There was another game dated to the 1st century AD that was discovered in a tomb of the Druid of Colchester in ancient Britain. It was one of the most fascinating discoveries in the history of board games because the game board seems complete. The origin of the game was unknown, but it was believed that it was the Roman soldiers who brought the game to Britain.

Years later, people were seen enjoying board games. There were drawings of Mayan king Montezuma II watching his nobles play a game called Patolli. It was a game of strategy and luck played all over Mesoamerica.

Meanwhile, in several Muslim countries in the Arab region to West Africa, a game called Tâb was played during the medieval times. It shared some similarities with the ancient Egyptian game Senet and Korean game Yut.

The most popular board game of all time – chess – was first played around 600 AD in the nearby Sassanid Persia. It was believed to have originated in Eastern India, wherein it was known as Chaturanga. The Chaturanga was played on an 8×8 uncheckered board with special markings, which meaning is unknown.

Chess reached Western Europe and Russia during the 900 AD, and by the year 1000, it had spread throughout Europe. The Persian form of Chess, or the Shatranj, was modified in southern Europe around 1200. By 1475, a set of major rule changes were made to the game for the basic moves of pawns, bishops and queens, which basically became the most powerful piece. The new rule was first adopted in Spain and Italy, and it quickly spread throughout Western Europe. In the early 19th century, the rules for stalemate were finalized, leading to the gameplay rules of chess we know today.

MonopolyAnother famous board game, Monopoly, was a version of an older game named differently. In 1904, The Landlord’s Game was designed by an American game designer Elizabeth J. Magie Phillips, famously known as Lizzie Magie. The game was originally educational, as it was created to show the single tax theory of Henry George and to educate people of the disadvantages of private monopolies. Magie filed for a patent for the game, and in 1935, she sold it to Parker Brothers for $500. The Parker Brothers redesigned and renamed it as Monopoly, which became a huge success. Different versions of Monopoly exist today, including novel ones related to pop culture.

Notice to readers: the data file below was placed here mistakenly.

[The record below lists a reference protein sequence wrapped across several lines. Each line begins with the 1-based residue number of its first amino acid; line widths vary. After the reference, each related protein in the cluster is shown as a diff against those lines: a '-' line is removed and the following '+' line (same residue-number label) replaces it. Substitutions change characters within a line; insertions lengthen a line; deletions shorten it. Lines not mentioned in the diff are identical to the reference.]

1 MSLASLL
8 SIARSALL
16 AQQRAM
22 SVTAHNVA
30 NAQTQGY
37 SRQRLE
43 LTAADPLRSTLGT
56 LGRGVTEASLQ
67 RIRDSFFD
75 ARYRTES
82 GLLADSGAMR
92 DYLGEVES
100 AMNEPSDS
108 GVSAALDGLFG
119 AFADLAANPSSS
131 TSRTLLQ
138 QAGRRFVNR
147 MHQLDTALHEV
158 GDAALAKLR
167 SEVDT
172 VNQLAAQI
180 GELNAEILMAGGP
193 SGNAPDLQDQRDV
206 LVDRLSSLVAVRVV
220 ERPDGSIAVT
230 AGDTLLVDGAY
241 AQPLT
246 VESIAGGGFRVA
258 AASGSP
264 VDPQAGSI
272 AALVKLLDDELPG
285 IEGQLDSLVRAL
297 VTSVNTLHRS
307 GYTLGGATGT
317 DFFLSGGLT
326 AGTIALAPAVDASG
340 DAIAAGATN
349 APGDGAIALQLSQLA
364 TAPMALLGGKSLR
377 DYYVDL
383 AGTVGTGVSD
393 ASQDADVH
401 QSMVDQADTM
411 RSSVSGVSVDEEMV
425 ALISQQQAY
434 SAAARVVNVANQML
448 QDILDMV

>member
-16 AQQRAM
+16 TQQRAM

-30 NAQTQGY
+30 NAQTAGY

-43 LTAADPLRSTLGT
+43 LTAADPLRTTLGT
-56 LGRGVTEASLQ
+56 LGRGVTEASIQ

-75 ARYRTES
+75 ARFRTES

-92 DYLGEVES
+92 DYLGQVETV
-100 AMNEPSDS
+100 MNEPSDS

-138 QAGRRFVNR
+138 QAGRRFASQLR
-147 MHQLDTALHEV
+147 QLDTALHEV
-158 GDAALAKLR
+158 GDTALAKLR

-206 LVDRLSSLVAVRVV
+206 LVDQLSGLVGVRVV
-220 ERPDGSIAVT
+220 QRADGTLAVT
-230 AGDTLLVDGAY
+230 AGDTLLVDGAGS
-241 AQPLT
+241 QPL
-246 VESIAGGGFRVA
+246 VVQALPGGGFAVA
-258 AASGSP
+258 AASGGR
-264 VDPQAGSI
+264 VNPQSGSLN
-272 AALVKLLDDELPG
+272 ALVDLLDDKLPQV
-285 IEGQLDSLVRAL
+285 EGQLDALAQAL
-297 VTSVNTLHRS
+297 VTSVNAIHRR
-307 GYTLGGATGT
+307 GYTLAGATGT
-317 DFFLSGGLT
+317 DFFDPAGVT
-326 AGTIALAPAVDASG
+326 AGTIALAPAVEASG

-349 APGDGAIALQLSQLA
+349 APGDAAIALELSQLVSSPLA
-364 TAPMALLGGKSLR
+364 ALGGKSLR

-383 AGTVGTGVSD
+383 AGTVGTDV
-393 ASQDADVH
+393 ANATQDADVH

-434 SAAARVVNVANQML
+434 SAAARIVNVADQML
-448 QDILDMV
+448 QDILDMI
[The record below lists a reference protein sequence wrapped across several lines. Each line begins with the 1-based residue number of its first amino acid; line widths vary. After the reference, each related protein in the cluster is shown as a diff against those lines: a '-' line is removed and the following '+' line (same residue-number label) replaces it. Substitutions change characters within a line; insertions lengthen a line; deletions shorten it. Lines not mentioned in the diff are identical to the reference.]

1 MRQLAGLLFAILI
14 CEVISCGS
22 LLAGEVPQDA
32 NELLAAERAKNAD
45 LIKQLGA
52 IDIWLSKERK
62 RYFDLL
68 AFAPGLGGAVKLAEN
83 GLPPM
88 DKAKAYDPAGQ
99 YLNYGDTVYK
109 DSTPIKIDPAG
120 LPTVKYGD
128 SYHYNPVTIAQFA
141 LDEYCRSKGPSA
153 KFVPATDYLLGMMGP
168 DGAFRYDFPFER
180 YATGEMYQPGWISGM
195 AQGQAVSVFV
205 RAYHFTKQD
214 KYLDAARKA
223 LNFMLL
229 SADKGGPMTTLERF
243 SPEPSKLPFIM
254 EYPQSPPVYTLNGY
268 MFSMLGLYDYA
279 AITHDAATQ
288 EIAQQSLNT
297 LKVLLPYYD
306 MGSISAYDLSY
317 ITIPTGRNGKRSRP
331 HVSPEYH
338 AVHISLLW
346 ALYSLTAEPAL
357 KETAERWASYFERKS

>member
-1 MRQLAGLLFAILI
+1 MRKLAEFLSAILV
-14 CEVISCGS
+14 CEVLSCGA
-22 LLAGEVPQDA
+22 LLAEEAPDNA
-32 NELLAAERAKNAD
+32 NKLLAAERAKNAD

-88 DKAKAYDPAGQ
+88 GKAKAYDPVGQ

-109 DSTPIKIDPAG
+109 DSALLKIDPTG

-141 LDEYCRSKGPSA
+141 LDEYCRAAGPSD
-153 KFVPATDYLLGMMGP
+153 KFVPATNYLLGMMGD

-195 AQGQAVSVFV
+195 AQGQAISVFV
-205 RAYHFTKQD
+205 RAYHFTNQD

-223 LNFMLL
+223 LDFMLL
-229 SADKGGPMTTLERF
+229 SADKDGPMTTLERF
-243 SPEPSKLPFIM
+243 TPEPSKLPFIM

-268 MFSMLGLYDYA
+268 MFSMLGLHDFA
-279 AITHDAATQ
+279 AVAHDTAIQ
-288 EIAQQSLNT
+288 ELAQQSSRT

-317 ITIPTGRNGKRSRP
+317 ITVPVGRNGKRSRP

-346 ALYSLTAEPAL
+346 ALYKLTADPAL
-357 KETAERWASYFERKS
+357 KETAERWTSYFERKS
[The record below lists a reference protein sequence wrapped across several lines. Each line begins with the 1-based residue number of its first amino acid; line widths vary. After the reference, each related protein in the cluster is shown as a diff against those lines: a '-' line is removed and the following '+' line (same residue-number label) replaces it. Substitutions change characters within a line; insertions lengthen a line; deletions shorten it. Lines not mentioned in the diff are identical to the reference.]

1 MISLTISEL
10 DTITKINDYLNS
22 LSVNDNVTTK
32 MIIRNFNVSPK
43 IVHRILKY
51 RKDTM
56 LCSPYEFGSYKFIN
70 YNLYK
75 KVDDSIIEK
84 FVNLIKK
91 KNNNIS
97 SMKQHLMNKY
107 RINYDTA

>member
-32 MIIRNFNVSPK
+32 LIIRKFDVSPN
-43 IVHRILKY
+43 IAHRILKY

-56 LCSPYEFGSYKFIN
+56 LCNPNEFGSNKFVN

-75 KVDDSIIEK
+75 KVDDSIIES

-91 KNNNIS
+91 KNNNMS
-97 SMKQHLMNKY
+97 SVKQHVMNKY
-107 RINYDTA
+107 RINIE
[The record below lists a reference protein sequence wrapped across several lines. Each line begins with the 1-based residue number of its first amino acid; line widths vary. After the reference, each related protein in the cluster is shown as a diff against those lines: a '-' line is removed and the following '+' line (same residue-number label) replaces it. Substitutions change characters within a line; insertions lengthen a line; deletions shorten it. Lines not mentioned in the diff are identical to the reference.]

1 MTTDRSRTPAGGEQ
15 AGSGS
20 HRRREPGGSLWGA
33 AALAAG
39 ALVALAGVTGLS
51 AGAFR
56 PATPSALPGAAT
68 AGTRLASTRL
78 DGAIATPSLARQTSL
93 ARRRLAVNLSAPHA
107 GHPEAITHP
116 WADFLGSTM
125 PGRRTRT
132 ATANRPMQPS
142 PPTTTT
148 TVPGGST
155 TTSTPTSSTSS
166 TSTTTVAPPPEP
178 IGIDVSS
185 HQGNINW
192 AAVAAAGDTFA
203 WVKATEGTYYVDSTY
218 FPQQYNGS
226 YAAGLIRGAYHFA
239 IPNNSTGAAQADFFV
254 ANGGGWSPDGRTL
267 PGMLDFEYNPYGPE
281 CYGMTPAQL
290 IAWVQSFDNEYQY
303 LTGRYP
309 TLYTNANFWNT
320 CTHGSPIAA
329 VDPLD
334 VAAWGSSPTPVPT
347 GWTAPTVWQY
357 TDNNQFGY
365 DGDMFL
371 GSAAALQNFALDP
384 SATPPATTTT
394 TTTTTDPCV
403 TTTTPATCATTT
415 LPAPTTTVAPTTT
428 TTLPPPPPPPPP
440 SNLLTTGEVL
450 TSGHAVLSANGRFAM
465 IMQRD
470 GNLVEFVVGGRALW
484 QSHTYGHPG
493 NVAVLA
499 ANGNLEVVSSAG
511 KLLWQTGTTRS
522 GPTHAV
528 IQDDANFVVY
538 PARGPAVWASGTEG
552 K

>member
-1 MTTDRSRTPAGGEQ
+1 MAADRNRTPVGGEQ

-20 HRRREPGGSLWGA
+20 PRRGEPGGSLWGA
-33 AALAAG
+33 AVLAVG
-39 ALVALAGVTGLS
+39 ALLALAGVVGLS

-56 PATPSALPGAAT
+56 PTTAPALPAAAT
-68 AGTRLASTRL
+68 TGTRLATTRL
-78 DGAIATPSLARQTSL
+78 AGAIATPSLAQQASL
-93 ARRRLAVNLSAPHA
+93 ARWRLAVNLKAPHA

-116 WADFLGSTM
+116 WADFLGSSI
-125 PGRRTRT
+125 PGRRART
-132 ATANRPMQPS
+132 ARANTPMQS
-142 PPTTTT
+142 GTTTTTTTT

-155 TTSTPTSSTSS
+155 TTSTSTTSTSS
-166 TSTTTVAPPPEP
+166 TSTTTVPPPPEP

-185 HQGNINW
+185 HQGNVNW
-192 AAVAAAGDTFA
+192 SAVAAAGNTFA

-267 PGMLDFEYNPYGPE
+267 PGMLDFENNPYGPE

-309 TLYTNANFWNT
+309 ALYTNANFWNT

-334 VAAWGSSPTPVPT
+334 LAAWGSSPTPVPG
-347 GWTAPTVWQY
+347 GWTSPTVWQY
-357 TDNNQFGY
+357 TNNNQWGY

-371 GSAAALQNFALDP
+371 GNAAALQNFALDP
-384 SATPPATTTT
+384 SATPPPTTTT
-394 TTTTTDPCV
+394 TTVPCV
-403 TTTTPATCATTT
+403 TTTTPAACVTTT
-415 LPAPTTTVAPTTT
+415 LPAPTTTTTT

The most prestigious award for board and card games was created in 1978 called Spiel des Jahres, or “Game of the Year.” It was given annually by a jury of German game critics. A nomination for Spiel des Jahres can increase the typical sales of a game from 500 to 10,000 copies, and the winner can expect to sell 300,000 to 500,000 copies.

NepomukThe first European game to gain popularity outside Europe and the catalyst for the sudden popularity of board games was The Settlers of Catan.  It was created in 1995 by a dental technician from Germany named Klaus Teuber. It had a different set of rules and mechanics as compared with usual American games, which made players engage with one another through aggression. European games, however, used indirect conflict and make players compete for the same pool of resources.

The objective of Settlers of Catan is to compete to colonize an island, build settlements and roads, and trade goods to build the most powerful faction among opponents. It was successful – it made people aware that board games could be about other things besides destroying each other or moving along a track. By 2014, 18 million copies of the game have been sold.

Since then, new board games with unique mechanics emerged through the years. Kickstarter, global a crowdfunding platform, became a huge help to the board game industry, as it began funding new games since 2009. It supported the tabletop community and gave them the chance to make their idea come to life. One famous board game launched through the Kickstarter campaign was The Conan board game.

One of the biggest catalyst for the sudden popularity of board gaming this decade was TableTop, a web series about board games created by Wil Wheaton and Felicia Day. It has been a resonating force in the gaming community and educated people who still have misconceptions about board gaming. The show became so popular and influential that the board games it features get skyrocketing sales after.

Since 2013, Wil and Felicia are holding annual International Tabletop Day – a live streaming event wherein they played several games with people from their previous episodes. They also announce different events and promotions where avid gamers can participate.

The tabletop gaming community has grown exponentially, but it is still very young. There were already a lot of board games released since the ancient times, but there are more fun and entertaining games to come for sure. Board games are here to stay to give everyone a chance to enjoy.